Dean Outlines FAS’s Financial Straits

Dean Michael D. Smith outlined for the Faculty of Arts and Sciences the severe challenges—as much as a $200-million shortfall in revenue—looming in the next year as the endowment declines in value.

A standing-room-only crowd of professors filled the Faculty of Arts and Sciences (FAS) meeting on November 18, attracted by the sole, starkly worded item on the docketed agenda: "Dean M. Smith will lead a discussion of the impact of the worldwide economic downturn" on the faculty. The dean, Michael D. Smith, a computer scientist, methodically led his colleagues through the arithmetic of "unprecedented losses" in the endowment and a prospective "period of greater financial constraint," as first described by President Drew Faust in her November 10 message to the community. As further detailed in a report on Smith's own message of the same day, in the fiscal year ended last June 30, FAS's endowment funds were valued at $15.7 billion (of Harvard's $36.9 billion total), and income distributions from those assets accounted for nearly 52 percent of FAS's revenue in that year (34.5 percent for the University as a whole).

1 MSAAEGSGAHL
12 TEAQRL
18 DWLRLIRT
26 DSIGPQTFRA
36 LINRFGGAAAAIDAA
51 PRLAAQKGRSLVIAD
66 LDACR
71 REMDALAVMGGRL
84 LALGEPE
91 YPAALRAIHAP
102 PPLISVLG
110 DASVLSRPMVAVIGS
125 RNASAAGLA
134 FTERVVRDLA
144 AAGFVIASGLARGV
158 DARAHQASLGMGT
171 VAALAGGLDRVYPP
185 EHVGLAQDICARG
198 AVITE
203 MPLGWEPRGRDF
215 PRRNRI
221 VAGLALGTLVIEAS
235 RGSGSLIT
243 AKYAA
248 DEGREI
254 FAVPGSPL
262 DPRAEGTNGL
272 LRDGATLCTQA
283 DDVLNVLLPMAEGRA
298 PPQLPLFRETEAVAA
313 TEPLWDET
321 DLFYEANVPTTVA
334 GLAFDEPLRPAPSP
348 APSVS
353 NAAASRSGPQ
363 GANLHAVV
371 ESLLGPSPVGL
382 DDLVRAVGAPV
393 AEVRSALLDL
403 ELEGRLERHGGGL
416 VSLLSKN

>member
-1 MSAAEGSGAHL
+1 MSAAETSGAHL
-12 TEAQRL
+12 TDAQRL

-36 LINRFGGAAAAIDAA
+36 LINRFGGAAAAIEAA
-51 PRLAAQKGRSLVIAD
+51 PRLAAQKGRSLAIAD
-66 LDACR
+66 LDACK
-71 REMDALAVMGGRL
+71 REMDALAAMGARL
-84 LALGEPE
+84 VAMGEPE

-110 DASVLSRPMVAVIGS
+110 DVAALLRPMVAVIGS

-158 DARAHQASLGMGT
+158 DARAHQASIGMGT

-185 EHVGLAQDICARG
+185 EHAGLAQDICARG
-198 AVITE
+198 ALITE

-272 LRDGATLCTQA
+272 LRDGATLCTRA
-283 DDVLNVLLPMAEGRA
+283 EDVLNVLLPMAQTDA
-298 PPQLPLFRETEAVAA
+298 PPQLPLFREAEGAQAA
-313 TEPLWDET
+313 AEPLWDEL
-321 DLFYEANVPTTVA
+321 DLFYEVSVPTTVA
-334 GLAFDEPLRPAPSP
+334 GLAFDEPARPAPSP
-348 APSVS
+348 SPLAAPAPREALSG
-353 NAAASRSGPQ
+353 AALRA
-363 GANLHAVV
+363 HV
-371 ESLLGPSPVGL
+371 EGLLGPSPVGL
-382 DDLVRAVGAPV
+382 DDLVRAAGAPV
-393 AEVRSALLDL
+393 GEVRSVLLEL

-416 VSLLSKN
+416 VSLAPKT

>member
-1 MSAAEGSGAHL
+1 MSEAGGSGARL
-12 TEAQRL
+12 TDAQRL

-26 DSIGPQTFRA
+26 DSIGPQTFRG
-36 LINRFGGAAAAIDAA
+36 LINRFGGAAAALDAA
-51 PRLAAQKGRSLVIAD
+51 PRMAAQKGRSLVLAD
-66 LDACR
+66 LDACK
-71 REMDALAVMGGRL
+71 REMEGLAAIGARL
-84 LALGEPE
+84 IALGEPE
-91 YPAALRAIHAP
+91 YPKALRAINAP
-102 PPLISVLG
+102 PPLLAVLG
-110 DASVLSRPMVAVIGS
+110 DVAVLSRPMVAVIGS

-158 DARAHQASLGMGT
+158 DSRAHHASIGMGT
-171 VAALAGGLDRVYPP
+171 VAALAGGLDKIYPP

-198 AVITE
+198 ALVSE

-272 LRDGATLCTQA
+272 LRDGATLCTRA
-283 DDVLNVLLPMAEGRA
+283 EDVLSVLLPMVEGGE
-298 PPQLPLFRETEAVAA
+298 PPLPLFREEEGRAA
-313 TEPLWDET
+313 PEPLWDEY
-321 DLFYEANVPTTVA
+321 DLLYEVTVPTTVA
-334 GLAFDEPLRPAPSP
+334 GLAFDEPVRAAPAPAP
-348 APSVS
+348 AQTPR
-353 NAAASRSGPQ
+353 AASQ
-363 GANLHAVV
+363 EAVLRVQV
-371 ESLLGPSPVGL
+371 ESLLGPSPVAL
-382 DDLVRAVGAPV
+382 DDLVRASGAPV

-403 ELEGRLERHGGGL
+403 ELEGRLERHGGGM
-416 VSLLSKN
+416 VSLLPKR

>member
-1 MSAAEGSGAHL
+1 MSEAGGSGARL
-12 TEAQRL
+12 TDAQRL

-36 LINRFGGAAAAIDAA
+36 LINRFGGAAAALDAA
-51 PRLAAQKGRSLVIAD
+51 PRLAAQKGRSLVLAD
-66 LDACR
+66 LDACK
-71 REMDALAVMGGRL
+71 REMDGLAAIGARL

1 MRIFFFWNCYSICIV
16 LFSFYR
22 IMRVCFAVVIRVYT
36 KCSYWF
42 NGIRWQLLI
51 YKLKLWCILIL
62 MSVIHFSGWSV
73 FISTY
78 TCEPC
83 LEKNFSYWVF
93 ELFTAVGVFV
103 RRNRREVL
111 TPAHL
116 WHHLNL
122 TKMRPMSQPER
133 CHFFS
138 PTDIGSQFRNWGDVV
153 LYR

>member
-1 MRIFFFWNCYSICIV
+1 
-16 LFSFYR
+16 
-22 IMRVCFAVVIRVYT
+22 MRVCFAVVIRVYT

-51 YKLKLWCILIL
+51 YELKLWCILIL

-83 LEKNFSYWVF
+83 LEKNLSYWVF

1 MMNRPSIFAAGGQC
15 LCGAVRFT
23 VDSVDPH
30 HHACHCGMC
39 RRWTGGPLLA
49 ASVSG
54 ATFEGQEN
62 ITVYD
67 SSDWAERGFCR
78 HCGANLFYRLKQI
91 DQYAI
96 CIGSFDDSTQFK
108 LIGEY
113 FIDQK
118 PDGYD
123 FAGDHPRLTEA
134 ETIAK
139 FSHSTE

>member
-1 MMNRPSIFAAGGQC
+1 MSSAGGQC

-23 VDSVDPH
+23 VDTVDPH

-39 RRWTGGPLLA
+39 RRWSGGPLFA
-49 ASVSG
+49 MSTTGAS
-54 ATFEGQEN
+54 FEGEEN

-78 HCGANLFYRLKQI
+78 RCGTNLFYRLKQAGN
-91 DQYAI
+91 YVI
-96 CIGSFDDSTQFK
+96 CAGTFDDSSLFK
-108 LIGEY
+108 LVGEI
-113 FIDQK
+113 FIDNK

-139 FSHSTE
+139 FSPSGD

That reliance on endowment financing has since grown substantially. In the current fiscal year, Smith indicated, income distributions from the endowment account for about $650 million in FAS revenues, nearly 60 percent of the budget. And preliminary planning for fiscal year 2010, beginning next July 1, had assumed a further $100-million increase in endowment-income distributions to FAS, for a total of $750 million.

Instead, Smith said, FAS found itself facing a much more adverse environment. He cited rule-of-thumb estimates from financial rating services, and endowment results recently reported by other institutions, to indicate that "unprecedented losses" suggested a decline in value of 30 percent, and he adopted that as an illustrative guideline for FAS's future planning. If a decline of that magnitude actually occurred, FAS's endowment would then be worth $11 billion, a $5-billion reduction. If the Corporation were then to hew to its long-term distribution goal of approximately 5 percent of value annually (see explanation), FAS would receive $550 million in endowment-income distributions for fiscal year 2010—fully $200 million less than it planned, and $100 million less than it is actually using in the current year. Moreover, Smith said, even if FAS were to receive the full $750 million it was anticipating, its core budget (the College, the Graduate School of Arts and Sciences, and the faculty members themselves) would have run a $20-million deficit next year, without factoring in any new programs or enhancements.